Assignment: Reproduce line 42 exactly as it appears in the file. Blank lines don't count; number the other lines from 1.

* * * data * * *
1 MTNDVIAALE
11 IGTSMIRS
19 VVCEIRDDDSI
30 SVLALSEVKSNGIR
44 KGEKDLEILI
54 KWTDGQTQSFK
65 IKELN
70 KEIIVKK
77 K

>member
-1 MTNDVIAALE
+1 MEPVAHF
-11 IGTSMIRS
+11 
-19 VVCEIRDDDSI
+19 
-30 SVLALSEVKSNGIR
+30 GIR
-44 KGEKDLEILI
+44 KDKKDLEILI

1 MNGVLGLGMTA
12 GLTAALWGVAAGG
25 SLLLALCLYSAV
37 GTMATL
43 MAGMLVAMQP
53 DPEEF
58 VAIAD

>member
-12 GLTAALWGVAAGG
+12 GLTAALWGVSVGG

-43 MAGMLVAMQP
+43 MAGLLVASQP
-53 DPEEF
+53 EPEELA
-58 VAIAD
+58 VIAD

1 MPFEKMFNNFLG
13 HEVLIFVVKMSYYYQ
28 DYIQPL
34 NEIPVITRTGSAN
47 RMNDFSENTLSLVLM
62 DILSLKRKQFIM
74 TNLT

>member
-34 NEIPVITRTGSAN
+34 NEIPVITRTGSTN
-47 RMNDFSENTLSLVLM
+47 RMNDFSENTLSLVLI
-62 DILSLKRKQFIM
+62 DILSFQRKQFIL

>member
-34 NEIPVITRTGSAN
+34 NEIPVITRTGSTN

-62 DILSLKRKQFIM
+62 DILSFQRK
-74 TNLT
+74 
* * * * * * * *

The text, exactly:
62 DILSLKRKQFIM